Research in Brief
This project informs and updates Department of Agriculture, Water and the Environment (DAWE)’s current practices for species distribution modelling under future climate change. These practices were last reviewed almost a decade ago.
We identify robust methods that can be applied to map threatened species distributions under current and future climates, ensuring that these are “fit-for-purpose” for target applications and reflect the current state of knowledge in the field.
Further, this project 1) extends previous work to provide more detailed guidance on difficult-to-model species and data bias; and 2) undertakes new work to develop a concept of habitat critical to the survival of a species.
Why is the research needed?
Conservation decisions rely on robust information about the current and future distributions of threatened species, which are used to inform policy, conservation and recovery planning, offsets, and environmental impact and strategic assessments. There is a need to identify modelling approaches that can be broadly and swiftly applied across thousands of species (including those with limited data) to provide robust distribution predictions that are suitable for particular applications under a range of future climate change scenarios.
A precautionary approach is taken for species distribution modelling in DAWE, as the distributions are primarily used to identify species of national environmental significance that may potentially be impacted by development. However, if the models do not adequately capture changes that are likely to happen to species’ distributions under future climate change, the approach would not be as conservative as believed, as it would be missing key processes driving distribution through time. This would lead to mismatches between recommendations made by the department and the response of threatened species.
How will the research help?
Under a common assessment method for threatened species, the department is working with jurisdictions to align methods used for listing threatened species across the country. This project is already underway and will potentially result in the assessment and listing of thousands of species under the EPBC Act over the next four to five years. To meet its statutory requirements to consider potential impacts on threatened species, the department requires mapped distributions of them.
Improving models of species distributions under future climates will enable the department to appropriately advise stakeholders on how best to ensure preservation of threatened species into the future. This will likely impact each facet of the department’s use of species distribution models: assessing impacts of development on threatened species, prioritising areas for conservation management and recovery plan actions, informing strategic assessments, and assessing invasive species mitigation strategies. These improvements to modelling future distributions under climate change are being integrated with a synthesis of best-practice methods, such as biophysical modelling, providing tangible guidelines for future work. Species distribution models developed by the department are published for wider use on the department’s website. These models are used by researchers, citizen scientists and jurisdictions for conservation planning, vastly magnifying the potential impact of improving these modelling practices on threatened species outcomes.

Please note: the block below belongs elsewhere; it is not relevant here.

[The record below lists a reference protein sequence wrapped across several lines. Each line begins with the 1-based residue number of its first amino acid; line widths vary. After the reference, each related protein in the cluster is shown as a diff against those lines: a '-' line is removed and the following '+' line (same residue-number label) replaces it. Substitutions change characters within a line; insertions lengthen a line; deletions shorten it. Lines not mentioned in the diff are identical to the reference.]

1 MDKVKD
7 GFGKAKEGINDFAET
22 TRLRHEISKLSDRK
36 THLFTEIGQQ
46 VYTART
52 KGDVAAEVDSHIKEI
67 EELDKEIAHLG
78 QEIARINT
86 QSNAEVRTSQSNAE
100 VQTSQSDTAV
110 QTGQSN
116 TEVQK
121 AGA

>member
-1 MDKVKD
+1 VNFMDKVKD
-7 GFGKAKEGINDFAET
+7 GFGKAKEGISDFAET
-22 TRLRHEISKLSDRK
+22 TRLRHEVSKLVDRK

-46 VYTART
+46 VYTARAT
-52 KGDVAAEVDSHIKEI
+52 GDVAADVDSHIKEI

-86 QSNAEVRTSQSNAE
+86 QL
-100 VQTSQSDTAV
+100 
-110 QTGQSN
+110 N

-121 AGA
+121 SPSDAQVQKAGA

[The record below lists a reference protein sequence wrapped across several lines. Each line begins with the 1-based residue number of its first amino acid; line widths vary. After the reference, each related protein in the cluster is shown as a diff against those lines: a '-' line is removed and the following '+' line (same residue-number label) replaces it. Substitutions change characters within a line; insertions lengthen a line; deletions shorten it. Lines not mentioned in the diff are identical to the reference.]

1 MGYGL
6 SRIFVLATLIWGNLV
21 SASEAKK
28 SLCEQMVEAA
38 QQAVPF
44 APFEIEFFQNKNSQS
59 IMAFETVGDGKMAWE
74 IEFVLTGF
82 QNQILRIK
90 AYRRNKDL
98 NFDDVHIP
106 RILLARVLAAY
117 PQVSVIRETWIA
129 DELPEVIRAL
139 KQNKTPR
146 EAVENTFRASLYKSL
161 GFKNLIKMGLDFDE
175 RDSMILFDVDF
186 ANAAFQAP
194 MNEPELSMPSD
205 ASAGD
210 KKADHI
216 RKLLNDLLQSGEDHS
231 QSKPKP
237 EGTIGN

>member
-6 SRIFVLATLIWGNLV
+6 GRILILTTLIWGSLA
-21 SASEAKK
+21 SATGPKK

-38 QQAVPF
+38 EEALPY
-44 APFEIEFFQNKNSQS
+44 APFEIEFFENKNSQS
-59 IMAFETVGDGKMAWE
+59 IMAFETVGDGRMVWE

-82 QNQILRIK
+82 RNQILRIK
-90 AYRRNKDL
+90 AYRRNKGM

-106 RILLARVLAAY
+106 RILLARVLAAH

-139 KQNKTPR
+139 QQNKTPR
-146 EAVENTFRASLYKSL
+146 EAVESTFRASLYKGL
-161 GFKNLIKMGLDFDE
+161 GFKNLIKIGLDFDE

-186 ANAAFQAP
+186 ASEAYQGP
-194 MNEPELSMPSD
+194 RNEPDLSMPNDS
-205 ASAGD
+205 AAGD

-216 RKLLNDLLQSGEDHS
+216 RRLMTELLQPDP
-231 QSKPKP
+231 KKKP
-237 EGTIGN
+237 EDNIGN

What research activities are being undertaken?
An initial workshop was held with the team formerly known as ERIN (now GIA) in the Department of Agriculture, Water and Environment in August 2018 to transfer knowledge about current methods and logistical constraints and to identify a set of key target applications. The research team is using this information, as well as the greater glider modelling study (Project 4.4.8), to identify opportunities for improving DAWE’s threatened species distribution mapping to inform decision-making.
A representative set of threatened species – identified with DAWE – are serving as case studies for identifying how DAWE can improve predicted distribution mapping under current and future climate change scenarios. The work focuses on priority applications identified by DAWE, and is considering key logistical constraints and data availability - including modelling data deficient species and species with a data biases.
Additionally, and based on an expression of interest by the department, a second workshop was held to support work on defining and operationalising the concept of “habitat critical to survival”. This involved preliminary scoping of the concept for expanded use under the EPBC Act.
Who is involved?
The project is led by researchers from The University of Melbourne, in close collaboration with the GIA team at DAWE (formerly known as ERIN) and DAWE’s Protected Species and Communities Brand and the Adaption and Climate Science Policy Section.
Where is the research happening?
The project’s analyses of distribution models is focusing on modelling species at the national level.
When is the research happening?
The project is running from 2018 to 2021.
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